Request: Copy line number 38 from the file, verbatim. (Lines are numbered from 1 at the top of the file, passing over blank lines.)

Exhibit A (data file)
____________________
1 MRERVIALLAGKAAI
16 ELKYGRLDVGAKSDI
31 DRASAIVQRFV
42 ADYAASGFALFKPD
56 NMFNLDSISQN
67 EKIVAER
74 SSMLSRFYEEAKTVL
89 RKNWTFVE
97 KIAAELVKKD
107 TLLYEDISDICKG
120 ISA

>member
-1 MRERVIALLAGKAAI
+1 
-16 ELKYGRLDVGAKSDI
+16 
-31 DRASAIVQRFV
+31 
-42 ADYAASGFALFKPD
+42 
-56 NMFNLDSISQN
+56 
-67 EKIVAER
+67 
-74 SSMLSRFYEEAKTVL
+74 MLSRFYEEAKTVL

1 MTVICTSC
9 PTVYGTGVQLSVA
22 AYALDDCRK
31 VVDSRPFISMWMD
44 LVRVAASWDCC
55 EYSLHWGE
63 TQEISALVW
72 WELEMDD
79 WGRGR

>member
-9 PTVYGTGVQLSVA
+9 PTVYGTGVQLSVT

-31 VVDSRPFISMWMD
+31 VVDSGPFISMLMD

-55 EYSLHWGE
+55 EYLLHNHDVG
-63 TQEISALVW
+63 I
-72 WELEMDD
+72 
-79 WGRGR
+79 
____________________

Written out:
+9 PTVYGTGVQLSVT